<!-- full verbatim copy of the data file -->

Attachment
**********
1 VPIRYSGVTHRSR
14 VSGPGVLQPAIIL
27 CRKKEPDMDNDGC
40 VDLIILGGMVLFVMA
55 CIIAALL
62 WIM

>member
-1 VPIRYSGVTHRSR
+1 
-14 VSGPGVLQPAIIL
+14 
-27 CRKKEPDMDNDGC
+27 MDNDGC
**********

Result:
1 VPIRYSGVTHRSR
14 VSGPGVLQPAIIL
27 CRKKEPDMDNDGC
40 VDLIILGGMVLFVMA
55 CIIAALL
62 WIM

>member
-1 VPIRYSGVTHRSR
+1 
-14 VSGPGVLQPAIIL
+14 
-27 CRKKEPDMDNDGC
+27 MDNDGC